Non Profit – 501(c)(3) Nonprofit Organizations

charitable and nonprofit composite graphic

The Internal Revenue Code in the United States provides for more than 25 types of nonprofit organizations. However, 501(c)(3) organizations remain the most popular category, named after the section of the tax code that provides for their existence (Internal Revenue Service, n.d.).


501(c)(3) nonprofits are organizations established for charitable, religious, educational, scientific, or other similar purposes. These organizations, unlike regular companies, are exempt from federal income tax under section 501(c)(3) of the United States Internal Revenue Code. Examples include universities, churches, hospitals, and charities such as the American Red Cross and the Salvation Army (National Council of Nonprofits, n.d.).

Key Features

  • They are exempt from federal income tax.
  • Donations made to these organizations are tax-deductible.
  • These entities must be organized and operated exclusively for exempt purposes.


The status provides two primary financial benefits: tax exemption and the ability to accept tax-deductible donations. This means that these organizations do not have to pay federal income tax on any profits made from activities that are substantially related to the charitable, educational, or other purposes that form the basis of the organization’s exemption (Internal Revenue Service, n.d.).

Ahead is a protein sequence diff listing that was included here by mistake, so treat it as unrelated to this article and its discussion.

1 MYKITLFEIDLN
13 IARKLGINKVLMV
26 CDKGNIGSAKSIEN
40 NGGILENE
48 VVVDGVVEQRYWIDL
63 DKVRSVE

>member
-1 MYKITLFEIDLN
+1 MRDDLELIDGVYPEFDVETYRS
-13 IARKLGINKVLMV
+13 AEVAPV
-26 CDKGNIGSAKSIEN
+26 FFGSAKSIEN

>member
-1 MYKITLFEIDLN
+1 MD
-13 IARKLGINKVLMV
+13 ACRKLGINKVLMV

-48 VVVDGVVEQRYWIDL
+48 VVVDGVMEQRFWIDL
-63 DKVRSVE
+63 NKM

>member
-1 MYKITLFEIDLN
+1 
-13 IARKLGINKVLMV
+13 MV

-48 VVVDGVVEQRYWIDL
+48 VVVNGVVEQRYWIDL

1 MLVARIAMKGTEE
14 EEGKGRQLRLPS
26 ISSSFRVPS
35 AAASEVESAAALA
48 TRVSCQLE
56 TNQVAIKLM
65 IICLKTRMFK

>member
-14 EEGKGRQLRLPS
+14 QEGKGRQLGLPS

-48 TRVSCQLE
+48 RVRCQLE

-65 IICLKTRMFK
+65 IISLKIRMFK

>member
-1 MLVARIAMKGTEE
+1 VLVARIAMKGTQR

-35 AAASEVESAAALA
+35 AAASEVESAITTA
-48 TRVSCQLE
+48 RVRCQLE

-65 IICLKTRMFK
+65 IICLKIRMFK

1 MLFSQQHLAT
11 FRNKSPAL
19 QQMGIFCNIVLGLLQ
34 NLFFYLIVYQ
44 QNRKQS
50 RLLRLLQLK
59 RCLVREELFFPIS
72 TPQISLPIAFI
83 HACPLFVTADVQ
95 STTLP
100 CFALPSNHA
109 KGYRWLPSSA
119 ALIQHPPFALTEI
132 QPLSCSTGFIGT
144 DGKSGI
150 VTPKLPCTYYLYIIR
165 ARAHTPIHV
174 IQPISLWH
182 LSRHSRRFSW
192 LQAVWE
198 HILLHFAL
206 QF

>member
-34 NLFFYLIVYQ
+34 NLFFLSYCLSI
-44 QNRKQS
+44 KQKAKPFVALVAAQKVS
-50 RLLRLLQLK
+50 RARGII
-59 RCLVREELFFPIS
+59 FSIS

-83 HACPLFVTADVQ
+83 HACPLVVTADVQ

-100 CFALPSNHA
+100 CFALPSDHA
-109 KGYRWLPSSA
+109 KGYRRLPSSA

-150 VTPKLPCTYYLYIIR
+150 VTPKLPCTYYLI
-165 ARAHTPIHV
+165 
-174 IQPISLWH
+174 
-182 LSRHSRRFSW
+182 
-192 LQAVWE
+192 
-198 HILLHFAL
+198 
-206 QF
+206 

• Tax-exempt status
  • Ability to receive tax-deductible charitable contributions
  • Eligibility to apply for government and private grants
  • Potential discounts on postage and other services


These entities must follow strict regulations set by the IRS to maintain their tax-exempt status. They must demonstrate that their earnings do not inure to the benefit of private shareholders or individuals. They must avoid political campaign involvement, restrict their lobbying activities, and ensure their activities do not serve private interests (Council on Foundations, n.d.).

  • Not engaging in political campaigns
  • Restricting lobbying activities
  • Ensuring earnings do not benefit private individuals or shareholders

Contribution to Society

These organizations play a vital role in society, contributing to various sectors such as health, education, social services, and more. They provide services and benefits to people who might otherwise not have access to them. These organizations also contribute significantly to the economy through job creation and purchasing goods and services (National Council of Nonprofits, n.d.).

In conclusion, 501(c)(3) nonprofits provide essential services to the community, enjoying certain financial benefits due to their tax-exempt status, while also adhering to specific obligations to maintain this status. With an understanding of 501(c)(3) nonprofit organizations, individuals can make informed decisions when interacting with, donating to, or establishing such an organization.


  1. Internal Revenue Service. (n.d.). Charities and non-profits. Retrieved from